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optimal vacuum marinating?

 
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ddmcc



Joined: 23 Jun 2009
Posts: 5

PostPosted: Wed Jun 24, 2009 12:34 am    Post subject: optimal vacuum marinating? Reply with quote

According to the Food Saver folks, their vacuum sealer pulls the air out and opens the pores of the food so it better absorbs the marinade. They claim the process is so much faster, 20 minutes of vacuum marinating is equivalent to an standard non-vacuumed overnight one.

If you buy that one, and I see no reason to doubt it yet since it's worked for me, my question is - is there a way to calculate the saturation point's upper time limit?

In my years of marinating experience with the Food Saver, 20 minutes ain't long enough. 1-2 days seems optimal for something like baby back ribs, 2-3 days for chicken parts. After that, the meat starts to taste a little funny.

I was curious to know if there is an easy way to calculate the optimal marinating time to maximize flavor, based on pressure, food mass/weight, how effective the marinade is at breaking down tissue, etc.

What's the point when, regardless of how long the food sits in a vacuum marinating environment, the food won't absorb any more? Is there an optimal thickness for the food? Would marinating a pot roast would be pretty useless because the marinade can penetrate only so deep?

Too many questions?
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Dilbert



Joined: 19 Oct 2007
Posts: 972
Location: central PA

PostPosted: Wed Jun 24, 2009 11:32 am    Post subject: Reply with quote

I don't have any of the vacuum/sealer gadgets - but I did trip over this recently. it's an interesting read on marinades for flavor and tenderness and "how not to go overboard"

http://www.finecooking.com/articles/marinades-flavor-tenderize.aspx
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ddmcc



Joined: 23 Jun 2009
Posts: 5

PostPosted: Wed Jun 24, 2009 5:46 pm    Post subject: Reply with quote

Thanks for the link. I keep forgetting about dairy as an effective marinade. And it's nice to learn about how and why of the different classes of marinades.
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Dilbert



Joined: 19 Oct 2007
Posts: 972
Location: central PA

PostPosted: Wed Jun 24, 2009 8:31 pm    Post subject: Reply with quote

I found the article especially good in light of the "marinade for x hours" so "if x hours is good, xyz days must be better" theory.

in particular the "funky" chicken may be explained by the article - when I'm in a to-the-nines mood I get buttermilk for chicken. a very noticeable difference I've found - I cringe at buying a quart just to soak the chicken then toss.... so I don't do it all the time.

good steaks I like to use an oil/vinegar - red wine or cider, salt, pepper, sprinkling of garlic + onion powder. 2-3 hours works great and I usually don't have a problem planning that time frame (heh, takes the charcoal an hour....) but on crunch days I guess a faster method would be beneficial.
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ddmcc



Joined: 23 Jun 2009
Posts: 5

PostPosted: Thu Jun 25, 2009 2:25 am    Post subject: Reply with quote

Since I marinade for flavor instead of tenderizing, my practices and results have been a little different.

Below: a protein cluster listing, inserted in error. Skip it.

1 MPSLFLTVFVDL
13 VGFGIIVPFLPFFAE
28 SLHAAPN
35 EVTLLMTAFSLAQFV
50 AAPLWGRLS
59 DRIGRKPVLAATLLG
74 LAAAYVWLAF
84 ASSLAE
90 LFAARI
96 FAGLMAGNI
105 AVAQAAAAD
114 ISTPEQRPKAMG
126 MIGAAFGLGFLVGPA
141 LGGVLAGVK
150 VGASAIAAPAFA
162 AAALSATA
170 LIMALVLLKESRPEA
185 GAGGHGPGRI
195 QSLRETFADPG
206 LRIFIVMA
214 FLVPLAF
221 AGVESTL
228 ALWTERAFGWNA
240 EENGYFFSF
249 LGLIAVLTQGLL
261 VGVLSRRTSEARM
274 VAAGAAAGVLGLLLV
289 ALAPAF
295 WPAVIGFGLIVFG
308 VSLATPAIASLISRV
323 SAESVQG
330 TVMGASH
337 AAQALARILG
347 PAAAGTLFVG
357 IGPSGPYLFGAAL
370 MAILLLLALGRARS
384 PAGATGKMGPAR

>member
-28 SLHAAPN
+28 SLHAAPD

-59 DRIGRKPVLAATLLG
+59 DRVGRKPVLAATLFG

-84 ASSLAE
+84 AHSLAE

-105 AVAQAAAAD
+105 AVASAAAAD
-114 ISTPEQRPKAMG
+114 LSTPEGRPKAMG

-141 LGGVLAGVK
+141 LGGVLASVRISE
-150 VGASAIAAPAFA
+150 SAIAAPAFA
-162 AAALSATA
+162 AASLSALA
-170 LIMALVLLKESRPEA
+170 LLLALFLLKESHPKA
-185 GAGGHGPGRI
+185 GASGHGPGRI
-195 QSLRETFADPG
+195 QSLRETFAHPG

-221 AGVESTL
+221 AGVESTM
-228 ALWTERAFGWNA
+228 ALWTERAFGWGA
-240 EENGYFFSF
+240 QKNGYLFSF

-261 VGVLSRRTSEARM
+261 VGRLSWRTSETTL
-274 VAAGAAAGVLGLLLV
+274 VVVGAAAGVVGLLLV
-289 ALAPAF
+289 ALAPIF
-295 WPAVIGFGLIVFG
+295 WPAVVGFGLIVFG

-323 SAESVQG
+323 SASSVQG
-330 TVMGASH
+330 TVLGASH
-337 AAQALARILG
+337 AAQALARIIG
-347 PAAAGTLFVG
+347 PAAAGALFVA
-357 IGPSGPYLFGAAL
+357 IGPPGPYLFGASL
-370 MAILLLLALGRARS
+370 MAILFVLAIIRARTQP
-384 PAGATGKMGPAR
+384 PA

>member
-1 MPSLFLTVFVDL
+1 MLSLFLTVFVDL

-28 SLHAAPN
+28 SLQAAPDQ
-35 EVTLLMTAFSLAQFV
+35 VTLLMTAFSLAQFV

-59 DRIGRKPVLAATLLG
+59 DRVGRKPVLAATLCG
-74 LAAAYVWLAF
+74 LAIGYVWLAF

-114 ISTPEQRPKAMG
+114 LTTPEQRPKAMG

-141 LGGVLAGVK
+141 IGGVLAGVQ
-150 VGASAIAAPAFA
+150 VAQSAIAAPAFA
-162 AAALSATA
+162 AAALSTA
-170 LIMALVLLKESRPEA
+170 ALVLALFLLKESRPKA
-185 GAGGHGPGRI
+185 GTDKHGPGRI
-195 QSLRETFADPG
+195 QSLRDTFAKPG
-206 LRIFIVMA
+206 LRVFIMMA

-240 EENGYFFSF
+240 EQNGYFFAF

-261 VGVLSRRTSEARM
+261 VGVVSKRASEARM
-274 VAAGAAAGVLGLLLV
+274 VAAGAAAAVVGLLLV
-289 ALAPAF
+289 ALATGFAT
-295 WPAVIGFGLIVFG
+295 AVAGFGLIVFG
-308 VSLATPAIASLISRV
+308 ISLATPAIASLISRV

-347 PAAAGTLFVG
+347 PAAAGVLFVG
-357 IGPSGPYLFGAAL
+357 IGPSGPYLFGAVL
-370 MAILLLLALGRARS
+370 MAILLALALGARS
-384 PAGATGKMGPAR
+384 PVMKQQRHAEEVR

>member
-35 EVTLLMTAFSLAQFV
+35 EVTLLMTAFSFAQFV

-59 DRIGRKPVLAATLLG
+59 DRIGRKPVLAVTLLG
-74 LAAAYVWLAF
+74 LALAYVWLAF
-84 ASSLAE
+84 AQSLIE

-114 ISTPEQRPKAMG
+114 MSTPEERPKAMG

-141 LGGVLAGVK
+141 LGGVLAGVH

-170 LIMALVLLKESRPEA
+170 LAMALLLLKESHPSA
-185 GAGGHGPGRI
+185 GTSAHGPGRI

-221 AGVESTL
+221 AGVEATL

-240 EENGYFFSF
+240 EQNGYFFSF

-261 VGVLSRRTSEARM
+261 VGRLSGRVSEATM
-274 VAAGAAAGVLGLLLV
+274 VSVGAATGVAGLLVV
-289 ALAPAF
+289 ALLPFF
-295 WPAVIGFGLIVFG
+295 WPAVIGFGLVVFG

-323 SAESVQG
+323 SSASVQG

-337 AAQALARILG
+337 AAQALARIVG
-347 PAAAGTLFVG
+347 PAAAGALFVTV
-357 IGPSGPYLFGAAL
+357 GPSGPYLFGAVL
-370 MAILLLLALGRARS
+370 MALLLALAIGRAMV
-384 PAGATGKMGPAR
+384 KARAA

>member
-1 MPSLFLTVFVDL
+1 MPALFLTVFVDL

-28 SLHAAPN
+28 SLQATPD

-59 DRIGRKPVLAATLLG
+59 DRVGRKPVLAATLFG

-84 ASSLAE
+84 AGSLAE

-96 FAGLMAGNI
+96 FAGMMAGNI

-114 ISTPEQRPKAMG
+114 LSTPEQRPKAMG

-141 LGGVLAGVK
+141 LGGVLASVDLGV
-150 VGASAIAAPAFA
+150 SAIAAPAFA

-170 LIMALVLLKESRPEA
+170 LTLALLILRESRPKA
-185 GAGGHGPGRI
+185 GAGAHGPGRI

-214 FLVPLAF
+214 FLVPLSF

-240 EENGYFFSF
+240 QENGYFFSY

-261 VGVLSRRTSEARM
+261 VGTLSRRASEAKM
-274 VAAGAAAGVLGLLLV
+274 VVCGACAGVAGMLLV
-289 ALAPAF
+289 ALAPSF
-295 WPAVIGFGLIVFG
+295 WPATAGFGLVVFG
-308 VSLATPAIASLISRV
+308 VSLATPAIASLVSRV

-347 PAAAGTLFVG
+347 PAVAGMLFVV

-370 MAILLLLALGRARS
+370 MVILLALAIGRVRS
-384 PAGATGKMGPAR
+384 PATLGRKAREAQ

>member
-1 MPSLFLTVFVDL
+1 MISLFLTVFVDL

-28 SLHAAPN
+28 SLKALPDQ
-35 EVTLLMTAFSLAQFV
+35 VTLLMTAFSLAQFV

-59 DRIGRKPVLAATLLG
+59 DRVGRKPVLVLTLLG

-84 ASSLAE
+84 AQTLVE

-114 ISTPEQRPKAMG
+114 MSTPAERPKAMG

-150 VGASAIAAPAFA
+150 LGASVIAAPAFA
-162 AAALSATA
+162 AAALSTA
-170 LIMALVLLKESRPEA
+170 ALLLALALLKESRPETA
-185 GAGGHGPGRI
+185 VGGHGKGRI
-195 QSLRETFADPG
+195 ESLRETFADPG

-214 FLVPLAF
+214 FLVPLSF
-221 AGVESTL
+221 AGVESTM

I did find that 20 minutes vacuum marinade (=overnight) was waaaay not enough for me. Over the years, I tried different time lengths (2 hours - 5 days) until I found the ones I liked for the different meats.

My basic recipe for country pork ribs (1-3 days):
- brandy
- maple syrup
- apple cider vinegar
- garlic
- soy sauce
- ginger sauce
- honey mustard
- brown sugar

and chicken legs/thighs (2-3 days):
- white/rose wine
- lemon slices
- apple cider vinegar
- garlic
- soy sauce
- ginger sauce
- honey mustard

are apparently not so denaturing. It takes days before they make the meats funky, but even after the longest time frame, I don't detect any toughening or mushiness, just a not quite right flavor.

After many years of thinking they weren't worth the cost, I recently purchased baby back ribs; marinated them for 3 days, charcoal grilled on my little Weber. OMG, so tender and flavorful.

Gotta go. Time to get something to marinate - now! :)
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Cheff Wannabee



Joined: 06 Feb 2013
Posts: 11
Location: Elsie, Mi.

PostPosted: Tue May 07, 2013 1:50 pm    Post subject: Vacuum marinating Reply with quote

For best effect, vacuum marinating needs to be a two step process and it winds up being an instant marinate. First, put something in your vacuum container to support the meat off the bottom. Place meat on support. Apply vacuum until juice stops dripping. Let air back in. Your meat is now drained of its juices. Remove meat and support, drain container. Place meat on bottom of container without support. Add marinade till it covers the meat. Apply vacuum until the bubbles stop. Let the air back in. Done. The meat was just marinated under the force of 14.7 psi air pressure. The meat in now saturated with marinade and is ready for the grill or pan. When my guests ask how long I marinated the meat, they flip when I tell them ten seconds which is about how long it is from vacuum to the grill. They usually don't believe me until I demonstrate it.

Happy Marinating!
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